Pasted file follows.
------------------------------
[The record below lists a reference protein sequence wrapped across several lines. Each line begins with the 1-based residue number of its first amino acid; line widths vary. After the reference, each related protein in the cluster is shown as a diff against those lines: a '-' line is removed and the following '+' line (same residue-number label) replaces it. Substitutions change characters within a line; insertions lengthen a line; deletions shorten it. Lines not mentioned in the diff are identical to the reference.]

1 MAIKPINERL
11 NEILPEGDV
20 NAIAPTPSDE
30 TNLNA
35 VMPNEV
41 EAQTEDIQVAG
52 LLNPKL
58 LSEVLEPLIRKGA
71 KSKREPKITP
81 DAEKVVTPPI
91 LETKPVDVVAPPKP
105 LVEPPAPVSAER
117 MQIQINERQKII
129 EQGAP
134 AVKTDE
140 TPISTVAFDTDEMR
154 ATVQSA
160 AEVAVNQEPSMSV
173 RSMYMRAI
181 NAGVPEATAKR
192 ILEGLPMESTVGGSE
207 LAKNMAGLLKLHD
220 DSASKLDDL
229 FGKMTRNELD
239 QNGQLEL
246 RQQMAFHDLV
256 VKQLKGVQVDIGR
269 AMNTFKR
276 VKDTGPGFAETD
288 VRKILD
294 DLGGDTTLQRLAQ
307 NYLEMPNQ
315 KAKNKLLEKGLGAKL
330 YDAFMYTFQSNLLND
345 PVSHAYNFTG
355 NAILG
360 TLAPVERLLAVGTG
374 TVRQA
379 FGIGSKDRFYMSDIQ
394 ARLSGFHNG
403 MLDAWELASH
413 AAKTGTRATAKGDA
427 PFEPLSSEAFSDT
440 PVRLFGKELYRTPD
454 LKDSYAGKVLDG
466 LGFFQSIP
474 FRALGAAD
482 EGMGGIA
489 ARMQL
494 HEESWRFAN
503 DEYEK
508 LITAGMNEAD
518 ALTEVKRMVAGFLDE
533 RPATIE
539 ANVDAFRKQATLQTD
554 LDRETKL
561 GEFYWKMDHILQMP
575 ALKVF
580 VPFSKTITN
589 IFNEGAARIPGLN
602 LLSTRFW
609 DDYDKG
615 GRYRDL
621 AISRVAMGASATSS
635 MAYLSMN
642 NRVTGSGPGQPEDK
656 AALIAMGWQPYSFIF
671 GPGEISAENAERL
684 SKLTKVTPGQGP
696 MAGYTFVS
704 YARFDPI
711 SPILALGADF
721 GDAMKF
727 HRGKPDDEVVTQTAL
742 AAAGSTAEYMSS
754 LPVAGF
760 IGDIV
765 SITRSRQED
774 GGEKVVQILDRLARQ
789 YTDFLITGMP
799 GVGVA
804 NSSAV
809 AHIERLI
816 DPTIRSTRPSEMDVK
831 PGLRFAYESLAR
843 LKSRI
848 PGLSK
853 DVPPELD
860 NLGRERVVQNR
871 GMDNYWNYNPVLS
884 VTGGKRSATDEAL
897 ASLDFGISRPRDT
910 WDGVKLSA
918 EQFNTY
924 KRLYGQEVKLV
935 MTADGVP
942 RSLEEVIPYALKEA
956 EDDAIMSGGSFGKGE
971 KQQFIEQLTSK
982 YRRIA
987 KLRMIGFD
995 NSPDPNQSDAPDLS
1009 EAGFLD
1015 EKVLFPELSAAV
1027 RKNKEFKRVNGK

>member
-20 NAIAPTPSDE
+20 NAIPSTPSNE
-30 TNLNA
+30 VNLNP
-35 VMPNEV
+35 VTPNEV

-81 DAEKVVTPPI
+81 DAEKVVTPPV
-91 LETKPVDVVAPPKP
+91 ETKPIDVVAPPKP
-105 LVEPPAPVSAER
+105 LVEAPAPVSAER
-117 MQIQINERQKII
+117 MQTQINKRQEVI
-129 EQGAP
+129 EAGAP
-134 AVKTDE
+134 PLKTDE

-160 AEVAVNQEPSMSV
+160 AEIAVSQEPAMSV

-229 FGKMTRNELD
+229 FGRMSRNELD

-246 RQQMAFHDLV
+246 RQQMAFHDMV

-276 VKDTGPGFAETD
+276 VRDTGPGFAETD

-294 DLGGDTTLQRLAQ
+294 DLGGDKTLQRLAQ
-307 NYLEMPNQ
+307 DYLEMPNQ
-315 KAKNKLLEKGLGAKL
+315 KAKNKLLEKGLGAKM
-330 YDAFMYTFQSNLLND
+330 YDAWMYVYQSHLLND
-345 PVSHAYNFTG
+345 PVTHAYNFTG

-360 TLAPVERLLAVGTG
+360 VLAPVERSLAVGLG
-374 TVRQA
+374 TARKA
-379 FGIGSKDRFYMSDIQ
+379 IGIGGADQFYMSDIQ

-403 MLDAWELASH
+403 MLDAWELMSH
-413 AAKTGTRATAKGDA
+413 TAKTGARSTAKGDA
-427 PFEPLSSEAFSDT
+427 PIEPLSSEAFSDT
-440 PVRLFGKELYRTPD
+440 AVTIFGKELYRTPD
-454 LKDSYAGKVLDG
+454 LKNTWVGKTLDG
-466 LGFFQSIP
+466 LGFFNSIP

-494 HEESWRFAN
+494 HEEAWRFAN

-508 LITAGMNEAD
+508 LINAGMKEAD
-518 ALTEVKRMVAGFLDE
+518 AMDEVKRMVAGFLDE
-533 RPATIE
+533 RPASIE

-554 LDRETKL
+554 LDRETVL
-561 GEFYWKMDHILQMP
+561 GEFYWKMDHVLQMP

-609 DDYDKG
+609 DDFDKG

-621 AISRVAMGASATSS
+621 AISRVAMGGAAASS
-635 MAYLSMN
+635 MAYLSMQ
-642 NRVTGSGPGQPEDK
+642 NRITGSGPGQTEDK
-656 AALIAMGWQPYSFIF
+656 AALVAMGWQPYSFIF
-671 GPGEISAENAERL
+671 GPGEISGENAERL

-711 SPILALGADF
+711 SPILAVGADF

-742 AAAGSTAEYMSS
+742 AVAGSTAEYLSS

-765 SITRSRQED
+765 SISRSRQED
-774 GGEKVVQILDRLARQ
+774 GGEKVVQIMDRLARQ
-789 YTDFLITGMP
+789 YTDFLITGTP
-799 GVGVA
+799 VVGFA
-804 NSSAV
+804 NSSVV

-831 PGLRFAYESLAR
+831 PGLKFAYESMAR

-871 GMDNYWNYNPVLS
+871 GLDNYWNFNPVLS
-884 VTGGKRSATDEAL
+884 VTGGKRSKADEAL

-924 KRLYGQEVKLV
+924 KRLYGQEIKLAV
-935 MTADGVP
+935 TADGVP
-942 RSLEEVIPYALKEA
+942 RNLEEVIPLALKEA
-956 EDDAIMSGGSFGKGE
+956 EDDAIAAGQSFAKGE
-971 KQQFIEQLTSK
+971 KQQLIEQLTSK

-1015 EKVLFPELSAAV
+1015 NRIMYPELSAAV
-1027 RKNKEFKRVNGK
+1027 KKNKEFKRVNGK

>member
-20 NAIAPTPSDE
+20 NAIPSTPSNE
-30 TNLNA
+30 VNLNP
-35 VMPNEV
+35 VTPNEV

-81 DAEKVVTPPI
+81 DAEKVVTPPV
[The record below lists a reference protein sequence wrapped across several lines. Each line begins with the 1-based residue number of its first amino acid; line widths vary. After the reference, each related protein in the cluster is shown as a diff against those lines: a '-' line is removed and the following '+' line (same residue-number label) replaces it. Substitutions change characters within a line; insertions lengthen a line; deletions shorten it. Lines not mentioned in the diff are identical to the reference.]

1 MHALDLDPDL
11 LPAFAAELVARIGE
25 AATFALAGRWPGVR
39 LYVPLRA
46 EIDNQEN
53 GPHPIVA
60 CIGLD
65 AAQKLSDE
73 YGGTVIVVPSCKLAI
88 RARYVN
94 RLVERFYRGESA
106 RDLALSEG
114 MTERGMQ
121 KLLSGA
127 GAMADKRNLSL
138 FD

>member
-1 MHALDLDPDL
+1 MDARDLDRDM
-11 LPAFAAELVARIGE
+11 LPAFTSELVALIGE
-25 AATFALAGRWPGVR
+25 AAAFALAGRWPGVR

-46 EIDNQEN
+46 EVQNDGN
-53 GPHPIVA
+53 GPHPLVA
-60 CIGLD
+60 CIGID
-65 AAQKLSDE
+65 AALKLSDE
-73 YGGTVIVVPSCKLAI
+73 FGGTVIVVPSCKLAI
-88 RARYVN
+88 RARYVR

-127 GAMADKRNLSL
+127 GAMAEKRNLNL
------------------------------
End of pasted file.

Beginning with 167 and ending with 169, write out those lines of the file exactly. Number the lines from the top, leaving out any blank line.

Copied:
+518 AMDEVKRMVAGFLDE
-533 RPATIE
+533 RPASIE